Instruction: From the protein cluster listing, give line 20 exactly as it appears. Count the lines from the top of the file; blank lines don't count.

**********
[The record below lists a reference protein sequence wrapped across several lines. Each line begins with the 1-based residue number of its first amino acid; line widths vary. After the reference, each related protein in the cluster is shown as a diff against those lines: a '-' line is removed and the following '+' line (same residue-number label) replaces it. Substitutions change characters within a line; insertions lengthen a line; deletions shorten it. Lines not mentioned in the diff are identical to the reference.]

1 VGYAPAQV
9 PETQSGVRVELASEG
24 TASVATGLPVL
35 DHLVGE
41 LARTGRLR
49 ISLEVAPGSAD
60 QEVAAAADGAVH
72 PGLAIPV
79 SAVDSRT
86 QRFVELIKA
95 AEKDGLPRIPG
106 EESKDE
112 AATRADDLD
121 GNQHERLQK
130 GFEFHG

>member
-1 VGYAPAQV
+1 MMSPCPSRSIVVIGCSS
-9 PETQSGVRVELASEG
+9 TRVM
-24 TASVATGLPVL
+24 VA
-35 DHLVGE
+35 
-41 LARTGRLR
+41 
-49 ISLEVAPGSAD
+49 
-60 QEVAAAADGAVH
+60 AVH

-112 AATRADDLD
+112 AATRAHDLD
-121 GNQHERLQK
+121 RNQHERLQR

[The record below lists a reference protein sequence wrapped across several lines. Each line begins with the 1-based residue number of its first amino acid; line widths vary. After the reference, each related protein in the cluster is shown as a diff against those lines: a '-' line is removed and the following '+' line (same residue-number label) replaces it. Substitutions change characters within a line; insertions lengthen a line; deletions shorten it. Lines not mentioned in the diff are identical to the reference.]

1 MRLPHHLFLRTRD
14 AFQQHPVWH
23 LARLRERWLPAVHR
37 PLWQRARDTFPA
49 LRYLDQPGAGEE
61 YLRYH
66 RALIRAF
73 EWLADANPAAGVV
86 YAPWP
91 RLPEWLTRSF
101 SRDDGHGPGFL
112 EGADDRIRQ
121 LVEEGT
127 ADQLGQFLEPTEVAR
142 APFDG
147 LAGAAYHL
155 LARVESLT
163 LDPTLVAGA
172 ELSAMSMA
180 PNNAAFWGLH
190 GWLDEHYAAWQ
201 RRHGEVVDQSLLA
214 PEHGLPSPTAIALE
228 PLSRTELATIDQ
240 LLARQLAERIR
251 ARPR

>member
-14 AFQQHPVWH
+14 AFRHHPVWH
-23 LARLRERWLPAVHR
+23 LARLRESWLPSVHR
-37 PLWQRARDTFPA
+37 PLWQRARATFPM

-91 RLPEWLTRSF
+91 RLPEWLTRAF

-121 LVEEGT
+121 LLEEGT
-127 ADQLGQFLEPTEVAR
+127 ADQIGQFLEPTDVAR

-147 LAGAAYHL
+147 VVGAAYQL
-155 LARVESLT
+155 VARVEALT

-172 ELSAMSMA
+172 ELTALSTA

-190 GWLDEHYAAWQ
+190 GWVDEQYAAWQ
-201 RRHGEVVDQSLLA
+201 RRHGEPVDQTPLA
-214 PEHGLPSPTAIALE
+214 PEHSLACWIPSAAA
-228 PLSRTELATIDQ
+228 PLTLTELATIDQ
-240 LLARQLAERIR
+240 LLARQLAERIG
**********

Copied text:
-9 PETQSGVRVELASEG